Wednesday, March 15, 2006


Science Short Circuited

Steve Abrams, Connie Morris, Kathy Martin and the rest of the wing-nut majority on the Kansas Board of Education were in such an all-fired hurry to write intelligent design inspired pseudoscience into the curriculum that they short circuited the standards development process.

Steve Case, of the Center for Science Education at the University of Kansas, who chaired the science standards committee, notes that because the process was interrupted, errors in science content were included in the Standards from the early writing drafts. The second law of thermodynamics, for example, is so poorly stated, that it is incorrect.

The board's theocratic majority doesn't care, of course, once they wedged their ID-inspired pseudoscience into the curriculum they walked away from the standards completely -- voting to approve them even though large sections had to be re-written by a consulting firm afterwards.

The board majority may have washed their hands of the standards, but the science standards committee, with the exception of just four of its members, continued to work on their own to complete the process. Here's what the committee has to say:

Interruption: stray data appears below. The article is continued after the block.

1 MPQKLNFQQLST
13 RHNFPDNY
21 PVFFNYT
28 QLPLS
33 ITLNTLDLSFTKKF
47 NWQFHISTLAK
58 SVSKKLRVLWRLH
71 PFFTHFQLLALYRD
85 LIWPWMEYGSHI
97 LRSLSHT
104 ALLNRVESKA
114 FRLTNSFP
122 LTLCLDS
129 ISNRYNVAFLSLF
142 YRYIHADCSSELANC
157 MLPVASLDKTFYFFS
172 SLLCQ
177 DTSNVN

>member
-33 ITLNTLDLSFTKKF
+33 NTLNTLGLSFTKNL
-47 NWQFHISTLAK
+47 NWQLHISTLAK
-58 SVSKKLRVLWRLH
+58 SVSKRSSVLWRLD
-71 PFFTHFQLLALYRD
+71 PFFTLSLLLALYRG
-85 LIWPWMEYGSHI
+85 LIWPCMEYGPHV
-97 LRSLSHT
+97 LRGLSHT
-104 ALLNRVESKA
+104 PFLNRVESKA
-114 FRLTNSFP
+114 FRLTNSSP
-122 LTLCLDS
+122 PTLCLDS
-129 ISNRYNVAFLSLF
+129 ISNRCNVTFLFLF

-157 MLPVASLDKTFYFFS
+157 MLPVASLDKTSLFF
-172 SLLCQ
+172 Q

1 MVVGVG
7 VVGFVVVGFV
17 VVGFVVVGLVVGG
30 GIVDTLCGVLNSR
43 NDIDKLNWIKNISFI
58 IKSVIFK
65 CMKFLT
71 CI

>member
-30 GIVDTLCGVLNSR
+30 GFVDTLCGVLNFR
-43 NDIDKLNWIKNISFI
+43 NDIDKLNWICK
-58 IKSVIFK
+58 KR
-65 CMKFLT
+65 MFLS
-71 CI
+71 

The process for developing the Kansas Science Education Standards has been very difficult since 1999. In 2004, the writing process of the committee was stopped in the middle of the development of the standards, leaving an unfinished flawed document. These recommendations are the recommendations of the majority of the appointed committee and reflected the recommendations that would have been made to the State Board of Education if the process had been allowed to continue.

You can read the committee's recommendations here. Naturally, the current fundamentalist board majority will be utterly uninterested in these recommendations. However, the November election -- where four of the six right-wingers on the board face must face the voters -- may once again bring sanity back to the board.

If moderates retake the board, as we think they have a very good chance of doing, the dedication and hard work of the standards committee will undoubtedly be put to use in the standards adopted by the newly elected moderate majority.


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